Quantum computing has seen significant capital inflows in recent years, growing from $93.5 million in 2015 to $3.2 billion in 2021, with VC and private capital invent more than 70% of the investments. However, a major challenge for the emerging sector is benchmarking the value of innovation. Without a standardized way to measure “how well” a quantum computer is performing, this capital risks being misdirected.
This could undermine the credibility of quanta as unrealistic expectations trigger a hype cycle. Such criticism has already been leveled at the sector, as recently argued by Oxford physicist Nikita Gourianov in the FT from “a grossly exaggerated perspective on the promise of quantum computing” and “the formation of a classical bubble”.
But there are some measurable areas that generally correspond to performance improvements for a quantum computer. In this article, I will cover four benchmarks: gate fidelity, coherence time, scale potential, and error correction.
The digital circuits we see in traditional processors are built around “logic gates” — effectively, circuits that execute a series of instructions. A quantum logic gate is the equivalent of quantum computers – a basic quantum circuit that runs a small number of qubits.
However, quantum logic gates have significant complexity compared to traditional logic gates. Without delving too deeply into physics, under quantum mechanics we forego the idea that we can accurately predict the value of a property that a particle possesses. Instead, until we measure that particle, it can take on a range of values for that property, with some values more likely than others. We call the range of probabilities for a particle’s state a “quantum state”.
This element of quantum states is a challenge when trying to get a quantum gate to work reliably. In short, higher gate fidelity means more reliable operations through a quantum gate and a greater likelihood that a processing cycle will follow the instructions we give it.
Imagine you have a very hot piece of metal. By converting that heat directly into electricity, you can use this hot metal to do a lot of work for you – like converting heat into electricity. But over time, interaction with ambient air particles will steal most of that thermal energy, to the point where the metal isn’t hot enough to power any work.
Something similar happens with the “quantum nature” of particles. Over time, quantum particles lose their ability to do useful information work when interacting with their environment, eventually rendering them unusable for a quantum computer.
A quantum particle that can do useful work is said to be “coherent”. Quantum computers, which can extend the time a particle remains coherent, have more room to perform calculations useful to us.
Some methods of quantum computing research have more scaling potential than others. For example processes that Build qubits out of silicon can heavily borrow existing processes from the semiconductor industry for manufacturing while requiring little space for implementation. In this case, that represents greater potential for production and the number of qubits doing useful work on a square inch chip.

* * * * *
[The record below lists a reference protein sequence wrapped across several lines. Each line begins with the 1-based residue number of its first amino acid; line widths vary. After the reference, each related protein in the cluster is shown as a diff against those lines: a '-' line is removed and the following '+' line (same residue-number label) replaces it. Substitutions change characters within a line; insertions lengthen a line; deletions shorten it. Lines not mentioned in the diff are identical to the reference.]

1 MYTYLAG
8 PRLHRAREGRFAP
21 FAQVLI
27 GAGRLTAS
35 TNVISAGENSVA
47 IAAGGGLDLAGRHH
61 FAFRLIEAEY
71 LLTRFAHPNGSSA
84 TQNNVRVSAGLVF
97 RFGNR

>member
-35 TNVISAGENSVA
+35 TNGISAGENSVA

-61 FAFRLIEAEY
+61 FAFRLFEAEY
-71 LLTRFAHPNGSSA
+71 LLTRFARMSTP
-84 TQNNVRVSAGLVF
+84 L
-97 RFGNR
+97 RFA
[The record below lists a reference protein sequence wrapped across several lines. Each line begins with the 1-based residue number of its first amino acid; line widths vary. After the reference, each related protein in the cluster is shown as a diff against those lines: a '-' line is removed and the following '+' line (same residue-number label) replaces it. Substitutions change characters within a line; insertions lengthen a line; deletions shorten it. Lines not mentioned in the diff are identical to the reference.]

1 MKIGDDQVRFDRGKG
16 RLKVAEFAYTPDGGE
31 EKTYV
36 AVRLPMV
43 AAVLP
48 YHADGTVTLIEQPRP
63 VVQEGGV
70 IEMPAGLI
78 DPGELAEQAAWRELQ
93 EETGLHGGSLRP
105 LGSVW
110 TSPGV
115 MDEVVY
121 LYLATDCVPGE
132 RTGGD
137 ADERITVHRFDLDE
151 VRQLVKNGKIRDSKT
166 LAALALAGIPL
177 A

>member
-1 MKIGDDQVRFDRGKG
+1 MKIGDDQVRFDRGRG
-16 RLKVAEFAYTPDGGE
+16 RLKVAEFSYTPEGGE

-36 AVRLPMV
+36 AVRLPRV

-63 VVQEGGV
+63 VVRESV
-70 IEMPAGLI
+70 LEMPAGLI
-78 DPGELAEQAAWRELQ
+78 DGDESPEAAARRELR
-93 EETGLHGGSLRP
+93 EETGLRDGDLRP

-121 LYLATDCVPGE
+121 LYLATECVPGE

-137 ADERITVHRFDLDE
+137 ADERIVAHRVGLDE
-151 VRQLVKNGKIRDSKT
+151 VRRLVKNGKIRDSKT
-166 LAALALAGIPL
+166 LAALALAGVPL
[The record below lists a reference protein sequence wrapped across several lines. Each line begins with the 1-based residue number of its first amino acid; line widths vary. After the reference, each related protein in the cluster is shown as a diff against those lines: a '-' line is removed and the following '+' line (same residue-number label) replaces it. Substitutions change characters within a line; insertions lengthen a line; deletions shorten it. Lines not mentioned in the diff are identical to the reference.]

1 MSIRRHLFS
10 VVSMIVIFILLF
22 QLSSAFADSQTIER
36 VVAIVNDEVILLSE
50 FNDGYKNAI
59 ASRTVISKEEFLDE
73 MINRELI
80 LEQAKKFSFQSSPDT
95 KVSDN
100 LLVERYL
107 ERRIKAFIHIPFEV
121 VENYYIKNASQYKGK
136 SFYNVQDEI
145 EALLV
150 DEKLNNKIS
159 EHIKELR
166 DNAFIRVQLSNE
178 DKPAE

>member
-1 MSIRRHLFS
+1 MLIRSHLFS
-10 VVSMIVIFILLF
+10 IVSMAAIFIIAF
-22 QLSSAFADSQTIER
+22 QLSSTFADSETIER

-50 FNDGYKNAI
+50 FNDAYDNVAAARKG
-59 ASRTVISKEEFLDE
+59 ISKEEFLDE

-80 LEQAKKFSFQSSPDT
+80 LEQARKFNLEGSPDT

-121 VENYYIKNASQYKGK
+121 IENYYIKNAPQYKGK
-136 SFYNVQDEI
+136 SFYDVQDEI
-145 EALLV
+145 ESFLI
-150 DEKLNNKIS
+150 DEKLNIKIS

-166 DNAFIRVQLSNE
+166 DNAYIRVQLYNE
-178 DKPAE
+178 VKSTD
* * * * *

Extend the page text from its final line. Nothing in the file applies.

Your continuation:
How will the chosen architecture behave when made ten times larger? 100 times bigger? 1,000 times bigger? And is that economical? If you want to realize quantum computing in practice, we have to go beyond a handful of qubits.
Another benchmark area is how we handle quantum error correction. There is always some “background noise” surrounding quantum effects that can disrupt the calculation, along with the aforementioned loss of coherence of a quantum particle. Together, this means that there is a risk of error with any operation. Because of this, a quantum computer must find ways to detect and prevent the propagation of errors so they don’t undermine the overall performance of a process.
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To achieve error correction, teams must understand how errors propagate through a system. A team must also be able to construct systems to compensate for and, if necessary, correct the risk of error – be it faulty quantum gates, corruption of stored quantum information or erroneous measurements.
Benchmarking for realistic quantum growth
This has been a relatively cursory exploration of possible benchmarks in the quantum space, where we only cover four underlying technical benchmarks. As you might imagine, there are many other factors that will come into play when assessing the viability of a quantum computing startup.
To contend with the inherent complexity of space, investors must be willing to dive into and grapple with the technology and engineering underpinnings of quantum. Rather than casually discussing the potential of quantum, investors need to be more willing to understand the physical and technical challenges and solutions in which they are investing. Only then can we improve capital allocation, select the most promising teams, and build the credibility of quantum computing.
Rick Hao is ppartner at Speedinvest.